Five tips to keep yourself sane during self-isolation

With the UK facing a potential lockdown, here are some tips on how to make a success of being stuck inside.

Bored dog
Self-isolation can lead to boredom and loneliness, but creating a routine for each day can help to keep you busy.

“Self-isolation” doesn’t sound fun. “Lockdown” even less so. Quarantine? It’s like being in an apocalypse movie, and this is just the beginning.

Unfortunately, a lockdown in the UK is seeming inevitable and for many, this will mean being stuck inside, either alone or with others.

Gatherings in public will be banned and contact limited to those you live with, a measure called “social distancing”, aimed at flattening the curve of infection and protecting the NHS.

Does this fill you with dread? You won’t be the only one.

While Instagram and Facebook might be filled with fluffy depictions of harmonious family life, or of seemingly productive and organised people working from home, the reality is likely to be far less idyllic.

Social distancing
The UK Government defines ‘social distancing’ as limiting contact with others. Crowds and gatherings carry a big risk of disease spread, endangering vulnerable people.

Queue the arguments over the ever-growing mound of dirty dishes, the stress of slow home internet, and the desperate pleas for the kids to please go to bed.

Wondering how to cope? Here are five tips to stick by when you’re stuck indoors.

1. Keep in touch with family and friends

A phone call or video call can help ease feelings of loneliness. Photo credit: Tony Alter via Flickr.

Social isolation has been linked to an increased risk of depression, which is why checking in on family and friends is so important.

We’re social animals and rely on each other for our emotional wellbeing. Luckily, modern technology makes it easier to keep in touch now more than ever.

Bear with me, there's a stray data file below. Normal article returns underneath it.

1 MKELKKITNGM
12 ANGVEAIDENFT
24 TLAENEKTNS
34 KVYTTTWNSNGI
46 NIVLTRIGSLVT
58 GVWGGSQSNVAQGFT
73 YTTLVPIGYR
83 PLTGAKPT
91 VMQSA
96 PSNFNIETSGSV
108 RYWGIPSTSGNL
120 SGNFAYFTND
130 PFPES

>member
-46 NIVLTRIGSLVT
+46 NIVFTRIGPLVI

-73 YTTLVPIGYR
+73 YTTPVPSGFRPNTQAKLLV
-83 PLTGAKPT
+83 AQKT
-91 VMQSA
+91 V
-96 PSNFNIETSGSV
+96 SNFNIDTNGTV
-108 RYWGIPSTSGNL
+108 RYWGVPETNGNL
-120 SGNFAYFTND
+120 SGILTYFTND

Phone calls and video calls to friends and family through Skype will help curb feelings of loneliness, and will be more important than ever to vulnerable groups such as older people who are more likely to be isolated. 

Jinghui Tian, a 50 year old Chinese woman who was quarantined for fourteen days in a hotel, said that talking to her family helped her to combat the loneliness.

“Talking to my family through the internet has been helpful. They encourage me a lot.”

“Don’t panic,” she said. “It’s better to call your family and talk to them.”

2. Try to organise your day

Keeping a schedule may help you to keep on track of what you need to do and avoid procrastination or overthinking. Photo credit: vallgall via Flickr.

Creating a schedule for yourself or your family may help to provide the structure lost when you’re isolating at home.

Using a schedule, you could set aside time each day to exercise, which the NHS advises for maintaining a healthy immune system. As per current guidance, it’s okay to go outside as long as you keep a distance from others.

A schedule may also be particularly beneficial if you have young children whose routines have been disrupted by school closures.

Lily, a TikTok blogger, is originally from Hubei province in China, where the first outbreak was reported last year. She now lives in California and is in self-isolation, keeping touch with her family via the internet.

Her videos have a large audience of children due to the demographic of TikTok users. With this in mind, she has used her platform to spread information and positivity.